Home>News>Election watchdog warns Comelec tapping Miru could lead to 2025 midterm polls’ failure

Election watchdog warns Comelec tapping Miru could lead to 2025 midterm polls’ failure

Democracy Watch

A warning was issued by election watchdog ‘Democracy Watch‘ to the Commission on Elections (Comelec) on the possibility of an election failure in the 2025 midterm polls if the government awards the new electronic voting system contract to South Korean firm Miru Systems Co. Ltd. The second round of public bidding for next year’s automated election system provider is slated this month.

The group said that based on the latest available data showing Miru’s performance in six nations where it facilitated automated elections, polls failed in at least three countries mainly due to issues on voting machines. These recent controversial elections overseen by Miru were also marred by allegations of fraud and eroded voter confidence amid recount of ballots or repeated voting.

In contrast, the Philippines’ presidential elections last year encountered only very minimal glitches, which had nonetheless been immediately addressed and led to the quick declaration of election results. Independent third-party observers also found no evidence of any fraud in the 2022 national polls, it added.

The Philippines has been enjoying credible and a more efficient conduct of its national and local elections, held every three years, since it switched to fully automated voting and counting during the 2010 presidential polls.

As such, Democracy Watch expressed “deep concern’ over the participation of Miru, a bidder whose recent election projects in Iraq and the Democratic Republic of the Congo have ended in catastrophic failures and whose numerous deals worldwide have been questioned.”

Democracy Watch, which is an official observer to the Comelec’s ongoing procurement process for next year’s elections, issued the statement after the poll body declared a failure during the first round of bidding for the P18.83-billion contract, where a consortium led by Miru was the lone bidder.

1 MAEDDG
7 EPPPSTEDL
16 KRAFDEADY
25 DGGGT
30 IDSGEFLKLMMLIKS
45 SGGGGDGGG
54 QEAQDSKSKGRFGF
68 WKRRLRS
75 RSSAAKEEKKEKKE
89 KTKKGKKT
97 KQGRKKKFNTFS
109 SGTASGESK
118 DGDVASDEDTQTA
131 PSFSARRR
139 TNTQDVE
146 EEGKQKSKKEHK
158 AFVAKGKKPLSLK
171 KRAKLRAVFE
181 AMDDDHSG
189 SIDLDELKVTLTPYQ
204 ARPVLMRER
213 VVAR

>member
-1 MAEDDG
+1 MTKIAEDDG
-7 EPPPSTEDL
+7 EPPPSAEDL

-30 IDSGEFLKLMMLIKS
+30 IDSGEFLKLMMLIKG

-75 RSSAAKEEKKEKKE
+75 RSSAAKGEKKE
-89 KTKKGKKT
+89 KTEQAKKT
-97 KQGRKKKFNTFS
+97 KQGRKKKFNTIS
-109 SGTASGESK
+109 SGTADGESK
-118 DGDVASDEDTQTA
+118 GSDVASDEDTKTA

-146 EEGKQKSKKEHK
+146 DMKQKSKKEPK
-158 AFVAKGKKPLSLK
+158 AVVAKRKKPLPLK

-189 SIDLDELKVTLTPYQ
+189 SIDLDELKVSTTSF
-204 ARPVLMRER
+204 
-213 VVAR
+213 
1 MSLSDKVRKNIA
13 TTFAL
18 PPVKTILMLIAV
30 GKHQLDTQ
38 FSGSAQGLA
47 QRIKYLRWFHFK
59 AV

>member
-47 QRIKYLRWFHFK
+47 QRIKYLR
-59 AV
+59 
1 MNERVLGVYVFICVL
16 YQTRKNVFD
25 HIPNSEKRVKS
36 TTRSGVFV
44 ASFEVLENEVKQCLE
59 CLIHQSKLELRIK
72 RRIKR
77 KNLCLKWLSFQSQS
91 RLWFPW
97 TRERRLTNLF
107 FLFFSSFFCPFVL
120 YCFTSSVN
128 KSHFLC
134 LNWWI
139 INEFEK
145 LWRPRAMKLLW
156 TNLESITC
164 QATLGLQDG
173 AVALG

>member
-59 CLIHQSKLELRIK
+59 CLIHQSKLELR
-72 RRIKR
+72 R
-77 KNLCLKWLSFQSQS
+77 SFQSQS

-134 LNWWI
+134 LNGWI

The group added that particularly, Miru’s bid documents had been “incomplete” and lacked English translation, the Comelec’s own special bids and awards committee had pointed out.

“At stake here is the biggest election automation contract in Philippine history. As steadfast partners of the Comelec in electoral reform, we are alarmed by reports of Miru’s technology malfunctioning in a staggering 70 percent of voting stations on day one of the recent Iraqi elections, forcing authorities to revert to manual count and causing widespread chaos and wholesale erosion of public trust,” Democracy Watch lamented.

“In Congo, as much as 45.1 percent of the Miru-supplied machines experienced breakdowns and technical errors, delaying voting and throwing voters into confusion,” Democracy Watch noted.

According to recent reports, between 30 percent and 75 percent of Miru’s vote counting machines (VCMs) were marred with glitches during the elections held last year in the Democratic Republic of the Congo as well as Iraq. In last year’s Philippine elections, merely 1.8 percent of VCMs had some problems.

Miru’s faulty machines forced manual counts and even mandated recounts during the elections in Iraq in 2018 and 2023, defeating the purpose of automation.

The South Korean company’s unreliable electronic voting system led to declaration of failed elections — which had to be repeated in the local and national levels — in Iraq both in 2018 and last year; in Kyrgyzstan in 2021; as well as in the Democratic Republic of the Congo in 2023.

For Democracy Watch, these past experiences of Miru’s incompetent handling of automated elections could also happen in the Philippines, if left unchecked and not strictly scrutinized by the Comelec.

“We urge the Comelec to give Miru’s track record a thorough once-over as part of its due diligence, as it should with all suppliers. It might want to investigate the company’s alleged links to controversies in Congo and Argentina. Such concerns over hacking vulnerabilities and vote manipulation are so grave as to have prompted watchdog groups and independent experts to flag many fatal weaknesses in Miru’s technology publicly,” Democracy Watch said.

“We trust that the Comelec will raise these issues in the interest of ensuring the integrity of the 2025 elections. We cannot have counting machines failing at such a massive scale, as this would cause political instability in the country,” Democracy Watch added.

“Before it’s too late, we appeal to the Comelec to act with utmost prudence and only consider vendors that demonstrably uphold the values of a secure, transparent, and genuinely credible Philippine election. Our very democracy is at stake. May wisdom and discernment reign in the procurement process,” according to the election watchdog group.

Itchie G. Cabayan
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